"Aikido is the way of nonresistance and is therefore undefeatable from the start. Fast and slow are of no consequence. Merely by having the intention to fight with one who embodies the universal law, they have fixed their mind on violating the harmony of nature itself. The person with evil or malicious feeling is defeated before he makes the first move. The contest has already been decided"



Brief History of Aikido

The history of Aikido is connected with the history of its founder, Morihei Ueshiba, and with his descendants and students. It is a personal journey of insight which began in 1900 and is continued to the present day by millions of people worldwide. Morihei Ueshiba was born in 1883 in the city of Tanabe of Wakayama prefecture in Southern Japan, who from a very young age showed an interest in the martial arts. Beginning with traditional Sumo wrestling and continuing in the army (in which he fought at Manchuria) with spear and sword fighting, Morihei saught for something greater and more profound than the existing methods of fighting and wresting. His search became more specific when, in 1915, he met Sokaku Takeda (1859 – 1943), one of the most famous teachers of the art of Jujutsu. Takeda introduced Morihei to the secrets of his art which he named Daito Ryu Aiki Jujutsu and which formed the foundation of today’s Aikido.

Another factor which contributed to the philosophy of Morihei Ueshiba (and to the art he created) was his faith in the traditional Shinto religion and in his very charismatic teacher, Onisaburo Deguchi (1871-1947). Deguchi had his own interpretation for Shinto in which he added elements from his art, from ecology and from his way of social organization. His interpretation was the result of everything he had studied and also his realization that the teachings of the elders should be modernized.It is noteworthy that shortly before WW2 the sect of Omoto Kyu, as the followers of Deguchi were called, was the most popular religion in Japan.

Morihei Ueshiba began teaching martial arts within the Omoto Kyu structure while being both a teacher and a student of Deguchi. Within a short period his reputation as a great teacher of the martial arts spread throughout the region, while within the sect he met many important personalities of Japanese society (high ranking army officers etc). The decade of the 1920’s was a determining factor for him when he was exposed for a second time to war, in a mission in Mongolia. In Mongolia, as well as at a later stage in Japan, it is said that Ueshiba was privy to metaphysical experiences which he became aware of the essence of the martial arts, and helped to establish his philosophy. On his return he began his first dojo (martial arts school) in 1931 in Tokyo where he taught Aiki Budo, the immediate predecessor of Aikido.

The name ‘Aikido’ was given to his art in 1942 when Morihei Ueshiba, disillusioned with the war raging in Japan and throughout the world, withdrew to his farm in the region of Iwama of the prefecture of Ibaraki in Tokyo. It is there that, according to his writings, he “perfected his art” which he started to teach after the war, and even more persistently after the lifting of the allied prohibition of training in any kind of martial art. The reputation of Morihei Ueshiba before the war helped in the establishment of his school which is named Aikikai Hombu Dojo, and which today constitutes the main headquarters of Aikido throughout the world.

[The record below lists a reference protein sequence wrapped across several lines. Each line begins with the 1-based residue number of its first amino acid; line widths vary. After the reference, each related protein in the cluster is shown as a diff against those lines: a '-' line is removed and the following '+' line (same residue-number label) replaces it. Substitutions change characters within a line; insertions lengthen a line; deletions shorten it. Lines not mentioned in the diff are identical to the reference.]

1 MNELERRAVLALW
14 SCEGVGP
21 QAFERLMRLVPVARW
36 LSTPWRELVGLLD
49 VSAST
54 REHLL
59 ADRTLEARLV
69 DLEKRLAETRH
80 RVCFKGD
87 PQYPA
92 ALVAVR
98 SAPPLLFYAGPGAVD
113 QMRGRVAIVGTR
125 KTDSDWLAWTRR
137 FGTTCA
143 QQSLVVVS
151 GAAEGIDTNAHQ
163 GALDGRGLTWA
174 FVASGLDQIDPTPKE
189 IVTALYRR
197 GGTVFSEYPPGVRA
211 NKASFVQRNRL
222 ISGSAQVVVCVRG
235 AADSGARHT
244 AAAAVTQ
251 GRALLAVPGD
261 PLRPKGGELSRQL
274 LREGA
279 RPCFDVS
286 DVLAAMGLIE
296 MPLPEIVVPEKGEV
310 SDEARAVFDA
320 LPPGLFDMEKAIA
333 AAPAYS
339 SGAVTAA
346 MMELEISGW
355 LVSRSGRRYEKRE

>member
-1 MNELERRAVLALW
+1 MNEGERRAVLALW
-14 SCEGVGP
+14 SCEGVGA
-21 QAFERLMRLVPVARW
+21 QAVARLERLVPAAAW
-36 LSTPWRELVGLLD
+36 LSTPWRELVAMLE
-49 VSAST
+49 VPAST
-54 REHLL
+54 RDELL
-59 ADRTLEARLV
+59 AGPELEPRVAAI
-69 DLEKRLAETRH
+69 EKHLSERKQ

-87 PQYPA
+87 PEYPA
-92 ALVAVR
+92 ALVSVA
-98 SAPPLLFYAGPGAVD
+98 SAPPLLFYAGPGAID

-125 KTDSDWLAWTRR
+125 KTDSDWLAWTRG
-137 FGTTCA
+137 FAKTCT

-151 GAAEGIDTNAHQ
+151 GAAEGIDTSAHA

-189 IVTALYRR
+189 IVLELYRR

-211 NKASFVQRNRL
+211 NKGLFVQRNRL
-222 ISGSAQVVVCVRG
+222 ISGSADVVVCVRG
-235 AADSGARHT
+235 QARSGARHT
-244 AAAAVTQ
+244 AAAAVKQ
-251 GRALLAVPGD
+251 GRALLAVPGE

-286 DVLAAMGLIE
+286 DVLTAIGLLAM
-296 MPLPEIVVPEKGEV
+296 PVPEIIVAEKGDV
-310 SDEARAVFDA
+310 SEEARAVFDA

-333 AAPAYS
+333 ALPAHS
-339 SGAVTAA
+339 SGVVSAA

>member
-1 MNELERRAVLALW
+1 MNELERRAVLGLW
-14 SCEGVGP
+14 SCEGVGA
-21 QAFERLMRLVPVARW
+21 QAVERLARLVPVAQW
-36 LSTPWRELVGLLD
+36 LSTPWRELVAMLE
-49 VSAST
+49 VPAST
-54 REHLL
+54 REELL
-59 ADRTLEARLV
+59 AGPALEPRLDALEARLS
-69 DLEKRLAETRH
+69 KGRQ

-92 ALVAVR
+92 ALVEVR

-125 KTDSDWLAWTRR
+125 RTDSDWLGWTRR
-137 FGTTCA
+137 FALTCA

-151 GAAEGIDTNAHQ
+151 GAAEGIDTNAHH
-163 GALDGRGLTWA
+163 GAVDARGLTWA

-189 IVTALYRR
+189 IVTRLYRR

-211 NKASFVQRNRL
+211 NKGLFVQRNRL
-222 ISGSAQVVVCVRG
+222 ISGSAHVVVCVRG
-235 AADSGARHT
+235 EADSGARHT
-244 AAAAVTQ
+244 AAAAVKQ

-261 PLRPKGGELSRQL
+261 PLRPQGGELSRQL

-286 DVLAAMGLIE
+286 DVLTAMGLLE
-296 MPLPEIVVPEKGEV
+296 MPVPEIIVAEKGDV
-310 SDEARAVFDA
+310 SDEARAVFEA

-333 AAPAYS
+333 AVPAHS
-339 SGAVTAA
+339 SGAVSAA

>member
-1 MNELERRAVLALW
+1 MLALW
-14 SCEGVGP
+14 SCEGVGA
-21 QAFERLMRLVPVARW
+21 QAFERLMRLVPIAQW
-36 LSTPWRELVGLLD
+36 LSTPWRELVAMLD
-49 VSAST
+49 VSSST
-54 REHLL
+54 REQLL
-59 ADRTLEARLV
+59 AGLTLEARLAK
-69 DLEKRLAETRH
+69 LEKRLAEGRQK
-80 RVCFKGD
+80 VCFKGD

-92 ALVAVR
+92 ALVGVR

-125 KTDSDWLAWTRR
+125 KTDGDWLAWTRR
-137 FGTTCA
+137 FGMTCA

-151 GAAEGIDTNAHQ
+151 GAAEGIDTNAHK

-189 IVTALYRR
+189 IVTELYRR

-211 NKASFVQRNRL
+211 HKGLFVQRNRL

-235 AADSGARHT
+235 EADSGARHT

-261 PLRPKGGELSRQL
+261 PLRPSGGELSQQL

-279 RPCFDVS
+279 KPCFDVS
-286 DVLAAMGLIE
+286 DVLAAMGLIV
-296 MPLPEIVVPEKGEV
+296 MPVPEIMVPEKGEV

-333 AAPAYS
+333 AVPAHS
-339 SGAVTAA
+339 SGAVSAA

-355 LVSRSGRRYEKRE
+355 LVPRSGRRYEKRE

An important role in the spreading of the art was played by Morihei’s son, Kisshomaru Ueshiba (1921 – 1999), who succeeded him after his death in 1969. Following the end of the war and after, Kisshomaru Ueshiba made tremendous efforts for the correct organization and dissemination of Aikido both within and outside Japan, since his father and founder had essentially withdrawn, and acted more as a spiritual teacher rather than as the instructor - especially during the period 1955 – 1969. Many of the important teachers of Aikido today studied next to him, and he was also a widely published author on Aikido. Two of his books, “Spirit of Aikido” (1984) and “Aikido” (1974) are among the most widely read books on the art.

Another important dimension of the contribution of Kisshomarh Ueshiba regards the organization of the teaching syllabus of Aikido. From 1969 when he took over the position of “Doshu” (head teacher) Kisshomaru Ueshiba created a comprehensive study program which became the basis for the teaching o f Aikido throughout the world. He established the basic names for the techniques, defined a system of promotions, gradings and examinations and assigned teachers from Aikido’s headquarter to oversee specific countries to be converted into Aikido centers. At the same time he participated in many demonstrations and gave hundreds of lectures which together with his literary works (over 20 books) contributed decisively in the spreading of Aikido.

Today the work of Kisshomaru Ueshiba is continued by his son, Moriteru Ueshiba who now holds the title of Doshu, while other important teachers who have undertaken the supervision of entire countries include Yoshimitsu Yamada in New York, Kazuo Chiba in California and Great Britain, Hiroshi Tada in Italy, Nuboyoshi Tamura in France etc.


Akikai Foundation



FukuShinKan Dojo, 12 Davaki st.and 18 Mylpotamou st., 1st floor
Mobile phone: 694-7544557 (Monday - Friday 12:00 - 20:00)
Email : hellenicaikidoassociationjagcc12@yahoo.com